Japan’s Ecological Footprint is smaller than it was 10 years ago, but the country still demands more from nature than its own ecosystems can renew. In fact, today, Feb. 21, marks the national ecological deficit day for Japan. Its citizens’ demand for the goods and services that its land and seas can provide—fruits and vegetables, meat, fish, wood, cotton for clothing and carbon dioxide absorption—now exceeds what Japan’s ecosystems can renew over the full year. Japan’s high population density is one key contributor to its ecological deficit; per person consumption is another contributor.
Beijing, China–Global Footprint Network launched the beta version of a new website, www.zujiwangluo.org, on Nov. 12 to build on and support the growing interest in the Ecological Footprint among partners and practitioners in government and academia throughout China.
The website, a core element of our Footprint initiatives in China, was launched today to support WWF China’s Living Planet Report-China 2015. The report, to which Global Footprint Network contributed, shows that in less than two generations time, China’s per-person demand on nature has more than doubled. This increase in demand went hand in hand with a substantial loss in the abundance of wild species: The average population size of China’s terrestrial vertebrates declined by half from 1970 to 2010.
Global Footprint Network’s new China website aims to serve as a collaboration platform for practitioners in government and academia in China who share the common goal of making Ecological Footprint accounting and related tools as rigorous as possible to fulfill China’s vision of an ecological civilization. The website’s name means “footprint network” in Mandarin.
This is a series of blog posts titled "Making A Difference" where we highlight a different voice each week.
Throughout 2015, we have been eagerly awaiting the climate talks in Paris that began this week. Recent events have expanded the conversation to restoring peace, security and safety. To live in harmony and peace, however, we need to ensure a healthy world that guarantees all people have basic resource security. The link between climate change and national security continues to be more important than ever. Read more.
Not a day goes by that I don’t wake up and think, "What am I going to face today? What kind of issue will it be: fish kill, pollution from industry, or destruction from a typhoon?"
As the general manager of the Laguna Lake Development Authority, I am responsible for managing and protecting the environment one of the most densely populated areas on earth, the home of 25 million people, in the heart of the Philippines. Read Neurus' story.
Two years ago I decided against building my dream home after falling in love with the Ecological Footprint. A question for clearly measuring sustainability led me to this unique data-based approach to calculate humanity's impact on the planet, including my family's. Read Daniel's story.
Since I was a child growing up in southern Iran, years of severe drought have threatened the vitality of the rich farmland in my native Fars province, Iran’s traditional bread basket. Today, as a PhD student in agricultural development at Shiraz University in Iran, I am exploring innovative ways to help make agriculture sustainable in Iran, especially in the Fars province. Read Mahsa's story.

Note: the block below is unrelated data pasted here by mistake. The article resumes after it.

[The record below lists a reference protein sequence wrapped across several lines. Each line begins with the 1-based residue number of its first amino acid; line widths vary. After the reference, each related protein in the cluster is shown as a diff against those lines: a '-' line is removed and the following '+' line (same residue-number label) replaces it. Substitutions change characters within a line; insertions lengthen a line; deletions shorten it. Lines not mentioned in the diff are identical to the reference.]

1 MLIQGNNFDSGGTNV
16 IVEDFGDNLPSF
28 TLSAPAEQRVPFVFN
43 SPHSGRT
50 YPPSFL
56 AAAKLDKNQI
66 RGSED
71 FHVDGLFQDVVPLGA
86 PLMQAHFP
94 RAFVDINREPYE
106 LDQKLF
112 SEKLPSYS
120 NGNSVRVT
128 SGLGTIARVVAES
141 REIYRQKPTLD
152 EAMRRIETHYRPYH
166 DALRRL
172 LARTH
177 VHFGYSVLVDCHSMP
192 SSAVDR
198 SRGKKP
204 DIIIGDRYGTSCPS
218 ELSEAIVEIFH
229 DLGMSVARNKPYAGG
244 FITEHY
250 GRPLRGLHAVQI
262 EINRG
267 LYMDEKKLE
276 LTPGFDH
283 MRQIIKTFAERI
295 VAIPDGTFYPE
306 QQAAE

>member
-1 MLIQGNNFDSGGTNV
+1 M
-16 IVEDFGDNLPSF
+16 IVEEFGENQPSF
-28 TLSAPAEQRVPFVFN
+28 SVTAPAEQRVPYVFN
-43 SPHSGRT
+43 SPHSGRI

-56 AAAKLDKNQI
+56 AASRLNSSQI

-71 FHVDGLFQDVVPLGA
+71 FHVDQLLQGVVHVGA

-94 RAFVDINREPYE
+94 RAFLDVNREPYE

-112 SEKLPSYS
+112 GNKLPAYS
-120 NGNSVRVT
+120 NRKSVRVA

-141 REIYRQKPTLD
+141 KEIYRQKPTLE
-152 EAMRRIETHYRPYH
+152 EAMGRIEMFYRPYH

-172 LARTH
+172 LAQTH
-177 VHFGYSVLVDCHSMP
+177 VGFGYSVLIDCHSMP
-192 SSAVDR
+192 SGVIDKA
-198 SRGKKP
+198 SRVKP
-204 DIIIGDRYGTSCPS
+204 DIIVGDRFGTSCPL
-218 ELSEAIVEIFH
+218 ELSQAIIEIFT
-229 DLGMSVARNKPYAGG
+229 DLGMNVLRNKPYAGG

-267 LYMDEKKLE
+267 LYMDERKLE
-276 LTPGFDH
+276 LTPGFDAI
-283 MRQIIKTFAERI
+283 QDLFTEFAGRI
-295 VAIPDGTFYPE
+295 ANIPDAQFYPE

I had two passions as a kid: nature and technology. After starting as an electrical engineering and computer science undergraduate at University of California at Los Angeles (UCLA), I realized my path lay elsewhere. Read David's story.
The United Nations launches global goals to achieve humanity’s collective dream: sustainable development
This week marks an extraordinary moment for humanity. Representatives of 193 nations are convening in New York at the United Nations to launch the Sustainable Development Goals (SDGs). These goals lay out the conditions we need to secure great lives on this one planet for all, regardless of income level, gender or ethnicity.
At a time when global economic uncertainty and human tragedy dominate the news cycle, this unique opportunity to bring the universal dream of sustainable development to the forefront of public attention worldwide is definitely worth celebrating.
We are pleased that the UNEP World Conservation Monitoring Centre has proposed the Ecological Footprint as an SDG metric for Goal 12.2: "by 2030 achieve sustainable management and efficient use of natural resources."
And we can't help but ask the following question: How do we know whether all the SDG activities generate sustainable development? With the United Nations on the verge of adopting sustainable development as its central agenda, how do we know whether all the potential activities on the 169 goals are adding up to sustainable development?
Dr. Jennie Moore,
Director, Sustainable Development and Environment Stewardship
British Columbia Institute of Technology
School of Construction and the Environment
In 2006, the British Columbia Institute of Technology (BCIT) became the first post-secondary educational institution to join Global Footprint Network’s partner network, which now numbers 76 institutions applying the Ecological Footprint methodology around the world. Dr. Jennie Moore, director of sustainable development and environmental stewardship at BCIT’s School of Construction and the Environment, has led the charge, applying Footprint science to make real policy changes for the Vancouver city government.